No matter how Marvel tried to normalize the character, Thor has always been the weirdest thing in the MCU: and I say this knowing full well that Howard the Duck, Cosmo the dog and Uatu the Watcher have all appeared across the expansive mega-franchise.Â Marvel’s magical space Viking straddles the seemingly incompatible ideas of Superman and polytheism: existing somewhere in the cross-section of a Nordic Captain America and a near-omnipotent deity.
What’s more is that the publisher never quite seemed to know what to do with the character.Â While it’s always good to have a strongman in the wings for team-ups and especially difficult fights, their approach to him has ranged from being a total goofus to being caught in the throes of Shakespearian tragedy.Â He’s been both the world-ending instrument of Armageddon (sorry, Ragnarok) and played completely straight after being transformed into a frog.Â The same volume of his comic series saw him destroying “Gor the God-Butcher” in the dystopic final days of the far-future as well as him taking on an environmentally unfriendly corporation in a small US town.
His film appearances have fared no more consistently.Â 2011’s Thor was an awkward half-measure against the inevitable weirdness that comes from putting a literal god on the same playing field as an archer, a WWII soldier and former Russian spy.Â Instead of its operatic story of noble brothers vying for their father’s cosmic throne playing out as a high-concept political thriller, its title character is stripped of his powers and marooned in a backwater, desert town for almost the entirety of the movie’s run-time.Â Except for its final, action-packed act, most of the movie is a fairly low-stakes, fish-out-of-water, romantic comedy.
Thor: The Dark World leaned more heavily into the weird, cosmic side of the character and was far better for it.Â We spent more time in Asgard and its associated realms, the chief McGuffin was revealed to be one of the centrally important infinity stones and the character’s terrestrial supporting cast were downgraded to considerably lesser status than the likes of Odin, Loki and the Warriors Three.Â Similarly, his crossover appearances in the two Avengers movies emphasized his alien origins and cultural distance from his Earthbound teammates.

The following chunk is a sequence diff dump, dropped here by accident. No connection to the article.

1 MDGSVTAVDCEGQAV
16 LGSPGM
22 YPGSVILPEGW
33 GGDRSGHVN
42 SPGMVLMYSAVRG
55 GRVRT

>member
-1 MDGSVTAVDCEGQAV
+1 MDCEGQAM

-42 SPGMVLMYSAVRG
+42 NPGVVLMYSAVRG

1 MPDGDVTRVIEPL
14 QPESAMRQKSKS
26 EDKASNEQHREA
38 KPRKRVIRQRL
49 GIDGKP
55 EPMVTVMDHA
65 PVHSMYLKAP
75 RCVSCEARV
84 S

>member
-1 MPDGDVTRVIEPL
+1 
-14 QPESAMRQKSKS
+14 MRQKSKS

But it’s only now, with Ragnarok — the literal end of all things — that Marvel finally had its “Eureka” moment.Â While certainly a standout in the Earth-set crossovers, particularly because of how his Viking mannerisms play off of his more recognizably normal costars, Thor is undoubtedly at his best when fully immersed in the bizarre context of Asgard, aliens and the far-reaches of the cosmos.
To this end, Thor: Ragnarok goes all-in on its own nonsensical premise.Â Earth is only seen in passing — the final point in a fetch-quest to lock down the unaddressed plot points leftover from The Dark World — and his Earthbound supporting cast — except for fun Doctor Strange cameo hinted at in a post-credit scene last year — are completely absent.Â This movie is all about Thor.
Although ostensibly about the fall of Asgard — and, by extension, the sins of Colonialism eventually coming to bear upon those that committed them — much of the film’s events take place on Sakaar, a planet ruled over by the tyrannical Grandmaster.Â It’s Junkion-inspired design gives it a fun, mish-mashed aesthetic that is somehow emblematic of the entire franchise: a bit of Thor, a dash of Hulk and a healthy pinch of Tron.
More than anything, Thor: Ragnarok is a fun, retro-inspired movie that perfectly mixes all of the disparate elements of the franchise into a roughly cohesive whole: the fantasy of Norse mythology with retro sci-fi, exhilarating action scenes with gut-busting humor.Â It even found something to do with Hulk, which has proven to be consistently difficult for Marvel to figure out.
Often, one of these elements do not sync up perfectly with the others.Â Thor will kill a scene’s forward momentum with an ill-timed joke or the less-interesting B-plot of Hela’s consolidation of power on Asgard will take us out of just how much fun we were having on Sakaar.Â Being a Thor movie, Banner’s storyline hardly gets the narrative weight that it deserves, and the fact that nobody thought to have the Valkyrie kick ass to the song “Flight of the Valkyries” is downright criminal.
But even if those moments of tonal or narrative dissonance, Thor: Ragnarok is not just the best Thor movie, but easily among the best that MCU has to offer: up there with The Avengers, either Guardians of the Galaxy and the Captain America trilogy.Â It takes the entire franchise in a bold, fun new direction and proves beyond the shadow of a doubt that the MCU is at its best when it leans hard into its own weirdness and simply owns its bizarre, internal mythology.
Buy on BluRay:Â Absolutely!